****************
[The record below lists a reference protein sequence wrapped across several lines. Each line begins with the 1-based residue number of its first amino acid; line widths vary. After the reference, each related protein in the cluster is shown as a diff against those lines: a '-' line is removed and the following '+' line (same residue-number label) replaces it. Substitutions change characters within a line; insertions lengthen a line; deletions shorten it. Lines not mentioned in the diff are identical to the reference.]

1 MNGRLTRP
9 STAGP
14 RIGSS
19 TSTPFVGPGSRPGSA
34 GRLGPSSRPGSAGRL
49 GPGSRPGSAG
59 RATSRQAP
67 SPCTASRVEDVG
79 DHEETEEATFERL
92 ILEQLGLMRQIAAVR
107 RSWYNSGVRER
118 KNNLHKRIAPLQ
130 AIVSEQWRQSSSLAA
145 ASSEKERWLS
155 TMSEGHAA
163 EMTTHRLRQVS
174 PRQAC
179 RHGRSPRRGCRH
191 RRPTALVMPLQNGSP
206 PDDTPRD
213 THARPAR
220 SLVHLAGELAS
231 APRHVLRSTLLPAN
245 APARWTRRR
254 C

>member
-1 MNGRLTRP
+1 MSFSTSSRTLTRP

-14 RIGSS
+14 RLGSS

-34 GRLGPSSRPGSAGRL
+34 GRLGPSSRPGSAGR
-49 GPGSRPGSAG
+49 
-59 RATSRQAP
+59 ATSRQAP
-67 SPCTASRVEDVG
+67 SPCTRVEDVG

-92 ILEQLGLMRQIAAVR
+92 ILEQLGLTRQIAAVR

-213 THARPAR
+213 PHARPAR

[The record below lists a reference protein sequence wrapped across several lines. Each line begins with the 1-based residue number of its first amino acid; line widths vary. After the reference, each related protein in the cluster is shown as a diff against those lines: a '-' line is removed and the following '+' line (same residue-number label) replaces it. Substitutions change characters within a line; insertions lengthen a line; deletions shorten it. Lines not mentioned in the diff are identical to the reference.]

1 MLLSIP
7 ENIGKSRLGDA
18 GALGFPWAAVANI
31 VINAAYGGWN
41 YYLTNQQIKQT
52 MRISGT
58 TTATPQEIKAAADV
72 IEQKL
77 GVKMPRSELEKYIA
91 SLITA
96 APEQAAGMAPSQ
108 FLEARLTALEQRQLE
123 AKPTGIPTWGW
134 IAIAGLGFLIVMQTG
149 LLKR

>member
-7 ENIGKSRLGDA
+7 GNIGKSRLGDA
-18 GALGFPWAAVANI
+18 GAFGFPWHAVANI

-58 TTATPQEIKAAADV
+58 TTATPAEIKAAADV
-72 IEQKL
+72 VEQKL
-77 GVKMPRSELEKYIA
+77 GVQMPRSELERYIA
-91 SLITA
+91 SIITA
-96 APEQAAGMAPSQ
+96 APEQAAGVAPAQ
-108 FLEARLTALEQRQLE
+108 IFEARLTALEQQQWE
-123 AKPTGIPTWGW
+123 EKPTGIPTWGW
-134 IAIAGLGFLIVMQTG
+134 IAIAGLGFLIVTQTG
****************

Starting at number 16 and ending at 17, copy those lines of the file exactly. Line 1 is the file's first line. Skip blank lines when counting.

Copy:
155 TMSEGHAA
163 EMTTHRLRQVS